phong by the sinking of ships in
the two channels, thus sealing off
North Viet Nam's only major port
should be initiated.
This approach would avoid any
immediate major air strike of Hai-
phong while still shutting off the
port . . . any negotiated settle-
ment must require that no one

who advocates the overthrow or
subversion of the future govern-
ment be allowed to serve it and
that free elections, which should
be a continual and guaranteed
right of the people, be under the
Geneva Accords and an intergral
part of any solution."
FINALLY WE considered it
"very proper for the Senate For-
eign Relations Committee to order
hearings on Viet Nam (because)
for too. long the facts were cover-
ed up by the Johnson administra-
tion. The right to information is
essential to any democracy."
We said that "we would also like
to defend the civil liberties of
America's left wing in their ob-
jections to the administration's
policy. It is their Constitutional
and moral right to object though
we completely disagree with them.
-Peter E. Coughlin, Grad
Legislative Relations
Chairman,
Michigan Federation of
College Republicans
Hatchetman
To the Editor:
,WHAT HAVE they done to the
trees?
What hatchet-men have depriv-
ed us of the best class-cutting-to-
read-in places, the branches over-
hanging the Huron River near
Fuller (and, reliable sources tell
me, the Arb)? Not to mention one
of the few places where the water
was audible over automobile noiaes.
Is the bureaucratic multiversity
responsibile for displacing' all local
druids? And why?
Could it have been deemed a
safety hazard? To drown in the
Huron River in that area would
be quite anaccomplishment, con-
sidering its depths and the prox-
imity of its banks to each other.
Could it have been considered a
fire hazard? I doubt it, since the
first' buds 'of the season always
sproutedon these favorite limbs.
Perhaps on a nice day it was a
study hazard but other than that
I can see no reasonable explana-
tion, since such refuges from traf-
fic and other distractions are rare
enough (I almost said "don't grow
on trees," but they grow on pre-
cious few of them sturdily enough
to support students and, Shake-
speare books).
I REALIZE it's a bit late for
"Woodman, spare that tree limb"
but gee..
-Marjorie Rapaport, '66

*

b

l S ' l,,T? 4
I r.
P,

Museum Stumbling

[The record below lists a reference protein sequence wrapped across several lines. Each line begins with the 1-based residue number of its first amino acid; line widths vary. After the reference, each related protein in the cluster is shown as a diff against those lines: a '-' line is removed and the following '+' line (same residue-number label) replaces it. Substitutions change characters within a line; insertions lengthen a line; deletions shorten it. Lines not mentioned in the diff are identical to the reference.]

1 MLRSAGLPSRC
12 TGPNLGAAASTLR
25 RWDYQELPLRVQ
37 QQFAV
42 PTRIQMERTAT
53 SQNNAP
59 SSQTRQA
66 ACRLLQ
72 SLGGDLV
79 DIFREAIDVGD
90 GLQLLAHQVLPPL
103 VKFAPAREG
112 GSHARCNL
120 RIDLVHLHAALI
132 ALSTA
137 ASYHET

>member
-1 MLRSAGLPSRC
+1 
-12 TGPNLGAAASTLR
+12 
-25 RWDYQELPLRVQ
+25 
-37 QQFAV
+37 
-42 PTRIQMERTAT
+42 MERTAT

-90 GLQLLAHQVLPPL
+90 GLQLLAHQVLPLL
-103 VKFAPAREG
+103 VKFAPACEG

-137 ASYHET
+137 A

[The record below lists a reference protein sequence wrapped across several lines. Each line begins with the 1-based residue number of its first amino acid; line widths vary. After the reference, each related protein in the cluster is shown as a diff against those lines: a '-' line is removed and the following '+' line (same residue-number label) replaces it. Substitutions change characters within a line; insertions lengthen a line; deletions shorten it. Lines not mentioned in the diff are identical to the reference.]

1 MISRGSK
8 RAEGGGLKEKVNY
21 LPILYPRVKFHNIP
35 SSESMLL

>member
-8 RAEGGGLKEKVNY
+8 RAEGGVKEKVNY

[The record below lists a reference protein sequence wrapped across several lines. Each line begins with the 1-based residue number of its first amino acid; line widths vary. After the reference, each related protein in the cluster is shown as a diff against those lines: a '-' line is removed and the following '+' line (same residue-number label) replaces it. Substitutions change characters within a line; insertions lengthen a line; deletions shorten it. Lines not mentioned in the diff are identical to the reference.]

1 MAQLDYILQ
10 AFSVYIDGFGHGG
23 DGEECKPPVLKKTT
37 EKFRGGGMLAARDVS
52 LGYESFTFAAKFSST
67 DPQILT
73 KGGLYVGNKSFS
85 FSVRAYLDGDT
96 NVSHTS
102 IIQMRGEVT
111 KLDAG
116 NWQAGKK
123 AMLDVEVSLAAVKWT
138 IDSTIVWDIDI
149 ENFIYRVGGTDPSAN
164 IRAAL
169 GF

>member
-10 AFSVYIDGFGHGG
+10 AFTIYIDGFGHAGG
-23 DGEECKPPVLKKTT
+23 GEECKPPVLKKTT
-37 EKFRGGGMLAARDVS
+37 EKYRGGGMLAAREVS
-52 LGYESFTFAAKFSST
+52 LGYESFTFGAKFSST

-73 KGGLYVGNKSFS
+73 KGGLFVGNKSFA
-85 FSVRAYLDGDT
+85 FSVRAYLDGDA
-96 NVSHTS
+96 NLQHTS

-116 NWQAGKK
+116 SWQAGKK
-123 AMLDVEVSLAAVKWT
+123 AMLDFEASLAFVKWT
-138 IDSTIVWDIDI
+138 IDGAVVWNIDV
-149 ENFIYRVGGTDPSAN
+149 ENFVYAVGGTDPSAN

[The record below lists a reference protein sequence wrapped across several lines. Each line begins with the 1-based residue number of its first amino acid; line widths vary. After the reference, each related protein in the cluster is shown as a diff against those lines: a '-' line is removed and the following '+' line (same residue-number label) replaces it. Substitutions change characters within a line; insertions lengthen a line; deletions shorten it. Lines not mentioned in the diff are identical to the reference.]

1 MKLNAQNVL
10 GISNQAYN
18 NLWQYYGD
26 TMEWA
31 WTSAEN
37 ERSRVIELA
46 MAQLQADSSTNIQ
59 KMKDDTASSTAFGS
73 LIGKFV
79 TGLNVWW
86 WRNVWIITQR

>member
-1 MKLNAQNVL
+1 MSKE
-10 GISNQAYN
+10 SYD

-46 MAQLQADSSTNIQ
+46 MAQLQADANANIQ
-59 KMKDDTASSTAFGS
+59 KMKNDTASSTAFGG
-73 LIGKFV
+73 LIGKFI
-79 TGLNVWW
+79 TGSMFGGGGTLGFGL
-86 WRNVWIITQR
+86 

IN A NUTSHELL
By BETSY COHN

CLARENCE PANTO
Managing Editor

HARVEY WASSERMAN
Editorial Director

JOHN MEREDrH ........ Associate Managing Editor
LEONARD PRATT ........ Associate Managing Editor
BABETTE COHN .. ........Personnel Director
CHARLOTTE WOLTER .... Associate Editoral Director
ROBERT CARNEY....Associate Editorial Director
ROBERT MOORE................Magazine Editor
Acting Business Staff
SUSAN PERLSTADT, Business Manager
JEFFREY LEEDS ........ Associate Business Manager
HARRY BLOCH... .......Advertising Manager
STEVEN LOEWENTHAL......Circulation Manager
ELIZABETH RHEIN............ Personnel Director
VICTOR PTASZNIK ................ Finance Manager
CHARLES VETZNER ..............Sports Editor
JAMES LaSOVAO ... "..... Associate Sports Editor
JAMES TINDALL.........Associate Sports Editor
GIL SAMBERG...........Assistant Sports Editor
SPORTS NIGHT EDITORS: Bob McFarland, Howard
Kohn, Dan Okrent, Dale Sielaff, Rick Stern, John
Sutkus.

"MANY YEARS AGO there lived'
an emperor who was so tre-
mendously fond of fine new
clothes that he spent all his money
being elegantly dressed."
Stumbling into the modern art
gallery, squinting at the belabour-
ed painting of insect spray snug-
gled against the wall, I perked my
ears, crossed my fingers and rest-.
tantly; hoping to hear once again,
ed my weary optic nerves expec-
the immortal squeal of 1843.
I wainted in vain as the paper
mache shampoo lather expanded
before my eyes, "and there came.
two swindlers."
THE OLDENBERG replicas of
plaster onion soup, dripping mas-
ter-pizzas, Warhol soup cans and

alas, I could only hear the 're-
sounding echoes of contented spec-
tators who mooed and purred their
uneasy praises at anything wear-
ing a frame.
IN DESPAIR, I nestled myself in
the nearest movie theater .
"Good Lord," he thought, "is it
possible that I'm stupid. The poor
old minister opened his eyes wider
and wider. He couldn't see a
thing."
For two hours I watched a man
peel away the plastic from his
salami, then left with my out-
break of hives as he reached for
a handful of corn niblets. But
these are patterns of our torment-
ed life, the expressions of our
tormented society, "kinetic en-
ergy," "vibrant vitality . .
Oatmeal dripping from a can
of hairspray and the words
"sponge, scratch-sponge-scratch"
swirling above the distorted tim
this is life?